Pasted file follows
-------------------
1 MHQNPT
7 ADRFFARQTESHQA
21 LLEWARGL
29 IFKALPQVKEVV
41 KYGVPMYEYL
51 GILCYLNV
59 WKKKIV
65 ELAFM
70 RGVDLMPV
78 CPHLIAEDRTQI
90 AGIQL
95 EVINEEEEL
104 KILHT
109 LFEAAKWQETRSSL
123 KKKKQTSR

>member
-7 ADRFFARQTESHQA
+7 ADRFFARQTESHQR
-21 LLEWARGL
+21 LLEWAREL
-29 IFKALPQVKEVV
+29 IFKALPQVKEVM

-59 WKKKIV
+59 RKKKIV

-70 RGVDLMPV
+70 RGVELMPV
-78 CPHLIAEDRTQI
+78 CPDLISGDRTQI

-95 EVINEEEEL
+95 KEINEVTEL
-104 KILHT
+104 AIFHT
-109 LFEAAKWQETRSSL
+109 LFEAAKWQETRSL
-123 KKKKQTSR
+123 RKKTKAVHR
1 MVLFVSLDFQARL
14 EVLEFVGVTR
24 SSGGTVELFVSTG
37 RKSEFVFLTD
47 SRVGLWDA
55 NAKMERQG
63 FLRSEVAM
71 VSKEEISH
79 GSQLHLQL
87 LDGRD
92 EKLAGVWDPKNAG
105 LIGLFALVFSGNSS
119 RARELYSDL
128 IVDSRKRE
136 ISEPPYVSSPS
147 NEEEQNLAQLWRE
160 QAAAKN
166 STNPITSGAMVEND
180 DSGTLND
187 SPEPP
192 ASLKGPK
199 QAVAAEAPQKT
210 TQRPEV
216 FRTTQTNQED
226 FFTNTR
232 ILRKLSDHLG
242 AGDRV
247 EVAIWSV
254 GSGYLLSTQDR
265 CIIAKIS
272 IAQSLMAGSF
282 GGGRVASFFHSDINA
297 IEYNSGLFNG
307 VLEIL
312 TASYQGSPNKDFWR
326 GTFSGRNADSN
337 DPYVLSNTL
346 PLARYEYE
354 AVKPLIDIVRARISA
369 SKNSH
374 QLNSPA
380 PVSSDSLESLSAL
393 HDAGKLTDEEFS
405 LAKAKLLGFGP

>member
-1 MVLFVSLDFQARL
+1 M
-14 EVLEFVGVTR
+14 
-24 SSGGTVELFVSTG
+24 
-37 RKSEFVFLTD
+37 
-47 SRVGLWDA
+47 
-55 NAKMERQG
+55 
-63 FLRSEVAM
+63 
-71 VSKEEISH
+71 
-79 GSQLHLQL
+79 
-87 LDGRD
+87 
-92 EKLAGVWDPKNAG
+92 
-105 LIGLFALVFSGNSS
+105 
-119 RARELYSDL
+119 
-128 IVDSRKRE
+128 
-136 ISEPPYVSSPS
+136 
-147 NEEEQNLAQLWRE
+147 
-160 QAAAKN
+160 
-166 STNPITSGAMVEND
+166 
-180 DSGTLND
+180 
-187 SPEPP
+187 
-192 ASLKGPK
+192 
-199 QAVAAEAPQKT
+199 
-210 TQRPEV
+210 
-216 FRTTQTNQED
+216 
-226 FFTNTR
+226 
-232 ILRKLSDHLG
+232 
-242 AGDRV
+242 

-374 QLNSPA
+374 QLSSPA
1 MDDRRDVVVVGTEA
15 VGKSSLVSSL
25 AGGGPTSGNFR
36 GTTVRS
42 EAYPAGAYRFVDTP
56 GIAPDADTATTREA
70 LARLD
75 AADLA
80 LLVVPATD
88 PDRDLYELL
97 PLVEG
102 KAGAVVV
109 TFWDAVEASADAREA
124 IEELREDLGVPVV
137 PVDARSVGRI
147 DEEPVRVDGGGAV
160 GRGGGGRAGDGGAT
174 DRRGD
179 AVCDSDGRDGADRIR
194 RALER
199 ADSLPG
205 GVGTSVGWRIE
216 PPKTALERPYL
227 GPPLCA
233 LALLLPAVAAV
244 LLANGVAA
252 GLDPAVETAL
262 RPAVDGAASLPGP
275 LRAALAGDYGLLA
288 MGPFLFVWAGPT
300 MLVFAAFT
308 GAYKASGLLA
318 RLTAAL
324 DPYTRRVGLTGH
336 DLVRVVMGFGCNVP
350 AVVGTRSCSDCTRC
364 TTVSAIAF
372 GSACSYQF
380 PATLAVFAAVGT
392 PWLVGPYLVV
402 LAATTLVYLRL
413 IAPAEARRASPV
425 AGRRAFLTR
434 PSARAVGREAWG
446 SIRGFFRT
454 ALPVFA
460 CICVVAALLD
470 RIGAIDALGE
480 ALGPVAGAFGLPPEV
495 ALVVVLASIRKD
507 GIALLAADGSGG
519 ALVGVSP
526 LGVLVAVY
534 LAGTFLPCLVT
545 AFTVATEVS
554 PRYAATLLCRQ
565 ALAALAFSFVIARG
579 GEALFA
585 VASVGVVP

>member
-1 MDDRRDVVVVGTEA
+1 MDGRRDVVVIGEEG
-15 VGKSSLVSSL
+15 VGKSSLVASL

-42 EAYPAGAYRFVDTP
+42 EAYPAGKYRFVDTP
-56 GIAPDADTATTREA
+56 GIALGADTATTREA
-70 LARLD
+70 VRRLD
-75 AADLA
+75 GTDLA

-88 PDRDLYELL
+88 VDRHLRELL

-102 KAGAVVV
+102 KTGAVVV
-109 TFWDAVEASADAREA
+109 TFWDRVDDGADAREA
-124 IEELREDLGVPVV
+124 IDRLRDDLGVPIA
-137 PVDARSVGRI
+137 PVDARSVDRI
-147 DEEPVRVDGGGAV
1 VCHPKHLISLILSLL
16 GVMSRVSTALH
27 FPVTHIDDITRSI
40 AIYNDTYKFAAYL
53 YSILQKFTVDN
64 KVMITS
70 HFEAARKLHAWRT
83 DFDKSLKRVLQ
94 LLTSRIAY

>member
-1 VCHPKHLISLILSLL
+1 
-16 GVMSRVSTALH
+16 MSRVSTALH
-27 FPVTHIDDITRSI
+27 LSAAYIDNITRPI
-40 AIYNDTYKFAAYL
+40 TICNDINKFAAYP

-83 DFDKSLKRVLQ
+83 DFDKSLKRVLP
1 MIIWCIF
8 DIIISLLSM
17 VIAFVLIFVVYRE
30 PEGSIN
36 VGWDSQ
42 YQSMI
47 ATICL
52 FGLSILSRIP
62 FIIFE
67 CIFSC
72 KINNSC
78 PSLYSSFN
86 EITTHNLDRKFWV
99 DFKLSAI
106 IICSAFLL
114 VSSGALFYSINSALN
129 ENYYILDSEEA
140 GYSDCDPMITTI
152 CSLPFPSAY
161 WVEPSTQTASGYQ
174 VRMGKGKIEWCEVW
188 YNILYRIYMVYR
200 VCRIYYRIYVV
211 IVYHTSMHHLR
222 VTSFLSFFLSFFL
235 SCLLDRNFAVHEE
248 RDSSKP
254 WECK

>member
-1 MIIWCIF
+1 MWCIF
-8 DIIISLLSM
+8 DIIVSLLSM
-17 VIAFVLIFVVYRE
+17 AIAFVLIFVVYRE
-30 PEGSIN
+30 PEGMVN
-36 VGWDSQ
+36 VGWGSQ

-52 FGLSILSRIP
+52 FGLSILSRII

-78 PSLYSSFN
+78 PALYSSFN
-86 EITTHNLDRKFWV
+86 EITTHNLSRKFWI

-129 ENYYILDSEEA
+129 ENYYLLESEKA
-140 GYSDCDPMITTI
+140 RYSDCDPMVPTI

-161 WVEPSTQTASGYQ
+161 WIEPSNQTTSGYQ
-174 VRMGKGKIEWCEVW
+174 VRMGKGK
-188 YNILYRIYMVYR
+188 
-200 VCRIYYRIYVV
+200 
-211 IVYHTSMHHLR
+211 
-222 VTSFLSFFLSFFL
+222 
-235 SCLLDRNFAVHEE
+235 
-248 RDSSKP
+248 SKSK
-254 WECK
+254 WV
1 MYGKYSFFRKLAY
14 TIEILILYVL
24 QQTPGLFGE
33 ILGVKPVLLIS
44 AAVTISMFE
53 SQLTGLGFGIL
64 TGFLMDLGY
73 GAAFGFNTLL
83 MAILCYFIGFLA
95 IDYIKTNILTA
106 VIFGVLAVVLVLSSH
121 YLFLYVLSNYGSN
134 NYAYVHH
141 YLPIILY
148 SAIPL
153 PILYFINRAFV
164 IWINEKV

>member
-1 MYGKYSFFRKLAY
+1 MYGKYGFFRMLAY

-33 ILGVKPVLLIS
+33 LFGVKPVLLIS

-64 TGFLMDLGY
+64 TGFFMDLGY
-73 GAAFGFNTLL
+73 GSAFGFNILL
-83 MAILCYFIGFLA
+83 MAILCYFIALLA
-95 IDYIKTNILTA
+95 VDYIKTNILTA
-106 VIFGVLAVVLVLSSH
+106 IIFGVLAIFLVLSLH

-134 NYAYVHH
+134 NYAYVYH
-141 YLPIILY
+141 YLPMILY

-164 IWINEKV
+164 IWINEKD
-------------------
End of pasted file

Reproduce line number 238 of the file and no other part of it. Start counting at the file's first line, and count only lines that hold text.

+40 TICNDINKFAAYP